– scott8035
    Mar 18, 2022 at 2:30

1 Answer 1


In those cases focusing on security is IMHO the wrong thing. Those JS/HTML/CSS text boxes are user hostile as the developer basically expects user to be able to write code, where sometimes it is even hard for users to just copy & paste code.

In the worst case when the customizer is not used, some validation/sanitisation should be done to prevent the site going "down" due to some syntax mistake, especially since usually those options do not have an undo functionality.

As for the security aspect, CSS can not be made secure IIRC due to it being able to include SVG which may include JS. If only the admin can edit the relevant CSS, than as you say there isn't much of a problem, but keep in mind that admins in a network are not true admins of the whole site and they should not be given access, or alternatively you should check for an unfiltered_html capability before accepting any change from a user.

Last and not least, 4.7 already has a CSS editor, do you really need to reinvent the wheel? If any CSS can go in your settings, and you don't do any special processing on it, than just use the core facility.

  • Thanks for the input. I understand what you're getting it, but I don't see how it's "hostile" to provide the option, without depending on it to make the plugin or theme usable. Locating it within the plugin's settings can serve a range of purposes, and making it easy to reset or set aside isn't too much of at trick, but I won't get into that here. I'm still wondering whether there's much point in putting on the belt and suspenders, though I understand that this question might apply to other input (e.g., checkboxes), too.
    – CK MacLeod
    Jan 18, 2017 at 21:06
  • well, for belt and suspenders, I think I answered that ;) CSS can not be made secure so the only thing worth doing is sanitizing it to prevent bad input (stray "<") to bring down the whole site. And again I would use the customizer for that, first because the user can see when he breaks the site by mistake, and second, all the access security is handle "transperantly" by core. As for 4.7 it is better to just instruct people to use the built-in CSS thing in the customizer, delegate both security and UX to core. Jan 19, 2017 at 6:24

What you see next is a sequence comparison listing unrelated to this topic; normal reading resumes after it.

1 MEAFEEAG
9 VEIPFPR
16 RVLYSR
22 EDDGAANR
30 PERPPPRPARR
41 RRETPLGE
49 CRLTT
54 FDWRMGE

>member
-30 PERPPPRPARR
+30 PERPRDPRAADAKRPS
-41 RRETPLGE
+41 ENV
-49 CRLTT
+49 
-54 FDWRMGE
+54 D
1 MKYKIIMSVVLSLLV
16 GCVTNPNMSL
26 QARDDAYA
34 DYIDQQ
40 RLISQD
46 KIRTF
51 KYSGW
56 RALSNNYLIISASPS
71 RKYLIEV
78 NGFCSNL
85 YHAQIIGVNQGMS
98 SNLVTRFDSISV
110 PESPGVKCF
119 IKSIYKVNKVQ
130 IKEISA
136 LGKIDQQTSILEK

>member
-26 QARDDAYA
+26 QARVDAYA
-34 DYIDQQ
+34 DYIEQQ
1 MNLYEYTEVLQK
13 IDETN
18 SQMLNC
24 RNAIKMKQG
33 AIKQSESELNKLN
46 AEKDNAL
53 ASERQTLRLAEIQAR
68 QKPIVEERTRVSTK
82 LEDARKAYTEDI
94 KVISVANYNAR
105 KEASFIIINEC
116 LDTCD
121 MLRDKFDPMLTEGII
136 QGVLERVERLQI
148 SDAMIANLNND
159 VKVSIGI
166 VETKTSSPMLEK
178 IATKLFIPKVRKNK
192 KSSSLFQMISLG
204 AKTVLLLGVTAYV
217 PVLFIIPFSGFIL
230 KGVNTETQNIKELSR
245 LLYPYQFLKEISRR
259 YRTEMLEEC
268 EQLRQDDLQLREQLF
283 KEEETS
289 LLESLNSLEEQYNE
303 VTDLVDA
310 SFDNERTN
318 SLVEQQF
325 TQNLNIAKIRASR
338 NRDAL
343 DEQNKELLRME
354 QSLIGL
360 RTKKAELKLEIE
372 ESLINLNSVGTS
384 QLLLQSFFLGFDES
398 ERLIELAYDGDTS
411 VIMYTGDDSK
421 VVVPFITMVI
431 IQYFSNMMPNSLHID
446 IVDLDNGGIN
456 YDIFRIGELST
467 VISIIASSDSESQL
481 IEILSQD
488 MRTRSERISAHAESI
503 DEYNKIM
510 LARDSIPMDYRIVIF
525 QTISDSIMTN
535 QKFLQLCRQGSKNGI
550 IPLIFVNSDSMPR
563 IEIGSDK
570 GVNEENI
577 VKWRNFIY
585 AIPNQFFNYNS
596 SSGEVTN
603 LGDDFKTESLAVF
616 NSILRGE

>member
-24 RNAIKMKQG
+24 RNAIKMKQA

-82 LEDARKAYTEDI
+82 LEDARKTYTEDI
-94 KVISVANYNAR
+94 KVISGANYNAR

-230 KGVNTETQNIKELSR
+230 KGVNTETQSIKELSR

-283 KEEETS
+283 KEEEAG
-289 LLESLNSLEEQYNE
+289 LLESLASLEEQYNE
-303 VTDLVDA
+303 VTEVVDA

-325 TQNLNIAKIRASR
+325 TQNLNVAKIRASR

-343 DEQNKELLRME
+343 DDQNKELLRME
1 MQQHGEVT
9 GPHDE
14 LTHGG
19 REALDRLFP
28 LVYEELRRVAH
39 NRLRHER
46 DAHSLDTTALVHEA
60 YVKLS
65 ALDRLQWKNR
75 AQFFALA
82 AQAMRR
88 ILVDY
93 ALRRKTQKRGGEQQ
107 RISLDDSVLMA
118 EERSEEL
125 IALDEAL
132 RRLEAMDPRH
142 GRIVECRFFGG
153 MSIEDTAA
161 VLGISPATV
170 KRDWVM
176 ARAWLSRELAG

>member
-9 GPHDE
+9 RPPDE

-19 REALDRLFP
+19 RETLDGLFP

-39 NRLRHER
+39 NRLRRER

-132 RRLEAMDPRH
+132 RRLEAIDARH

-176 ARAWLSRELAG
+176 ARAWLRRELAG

• The notion that "...are user hostile as the developer basically expects user to be able to write code..." is wrong. Many times (most times?) the person customizing a theme IS a developer. As far as 4.7's introduction of a CSS editor goes, Gutenberg makes it ever more likely that you're going to want an "Add Extra CSS Here" feature as a block property. These type of CSS tweaks are going to be specific to that one instance of a block...the natural place to locate the data is right there in the block Inspector.
    – scott8035
    Mar 18, 2022 at 2:10
  • so @scott8035 you never tried to copy paste something and didn't copy the first or last character? you must be a very lucky man. And no, people that put content in such boxes are not developers, they are users of the UI. The fact that someone pays them to use it do not make them developer, or at least not a true one. True developers use version control which you can not use with such a UI Mar 18, 2022 at 2:33
  • @MarkKaplun, I was asking about the '/' in case I was missing something. As far as what makes a developer, I think your definition is way too narrow. You're not a developer if you don't use version control? I know it's best if you do, but geez.
    – scott8035
    Mar 18, 2022 at 19:38